Research to date on local governments’ role in local economic development has typically focused on the structuring of institutional arrangements to foster and encourage local enterprise. Such arrangements are regarded as generally successful, but they do not always live up to expectations. This paper extends our thinking about the factors contributing to local enterprise development by proposing a typology that coordinates individual innovation and institutional strategies for enterprise development. It is based on our preliminary research into category winners in the National Office of Local Government National Awards for Innovation in Local Government (2000). This early work reveals that enterprise development in some communities centres around innovative individuals while in others such development is driven by institutional arrangements created for this purpose. The research evidence also suggests that when these two factors work together sustainable local economic development is much more likely. Key factors explored are issues of power and authority, organisational learning and the fostering of individual innovation. The research has policy and management implications for local economic development. This includes the recognition and fostering of individual creativity and innovation and the way this is acknowledged and encouraged in local institutional arrangements.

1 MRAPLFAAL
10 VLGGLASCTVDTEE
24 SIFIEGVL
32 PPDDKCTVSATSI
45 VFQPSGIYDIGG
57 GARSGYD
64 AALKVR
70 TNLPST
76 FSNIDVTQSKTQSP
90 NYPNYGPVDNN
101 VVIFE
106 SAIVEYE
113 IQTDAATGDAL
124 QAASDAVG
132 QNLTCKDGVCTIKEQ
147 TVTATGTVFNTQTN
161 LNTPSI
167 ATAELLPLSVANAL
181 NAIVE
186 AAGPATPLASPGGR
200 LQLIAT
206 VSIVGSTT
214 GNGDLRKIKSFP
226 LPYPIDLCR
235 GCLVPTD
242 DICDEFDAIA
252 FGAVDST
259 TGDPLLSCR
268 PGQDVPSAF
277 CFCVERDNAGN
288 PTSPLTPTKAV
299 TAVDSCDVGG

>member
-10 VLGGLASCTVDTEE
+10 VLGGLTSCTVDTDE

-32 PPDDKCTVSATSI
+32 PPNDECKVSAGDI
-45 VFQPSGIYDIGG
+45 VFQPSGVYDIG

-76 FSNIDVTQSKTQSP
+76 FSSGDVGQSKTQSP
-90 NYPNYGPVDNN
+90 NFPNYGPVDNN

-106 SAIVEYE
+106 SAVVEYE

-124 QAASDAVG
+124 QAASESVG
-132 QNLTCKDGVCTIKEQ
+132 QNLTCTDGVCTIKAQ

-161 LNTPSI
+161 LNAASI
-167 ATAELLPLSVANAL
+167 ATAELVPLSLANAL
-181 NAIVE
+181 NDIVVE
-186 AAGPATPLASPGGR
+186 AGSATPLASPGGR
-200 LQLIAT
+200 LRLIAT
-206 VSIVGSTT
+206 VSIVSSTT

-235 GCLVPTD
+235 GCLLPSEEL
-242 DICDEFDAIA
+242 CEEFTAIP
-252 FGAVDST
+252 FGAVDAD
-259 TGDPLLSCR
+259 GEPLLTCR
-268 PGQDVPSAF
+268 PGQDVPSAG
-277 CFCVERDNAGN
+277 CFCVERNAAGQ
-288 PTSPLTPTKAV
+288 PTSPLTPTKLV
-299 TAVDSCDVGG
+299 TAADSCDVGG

Martin, JF, Rowe, PA & Christie, MJ 2002, 'Innovation and institutional strategies for local enterprise development', Sustaining Regions, vol. 2, no. 2, pp. 27-34.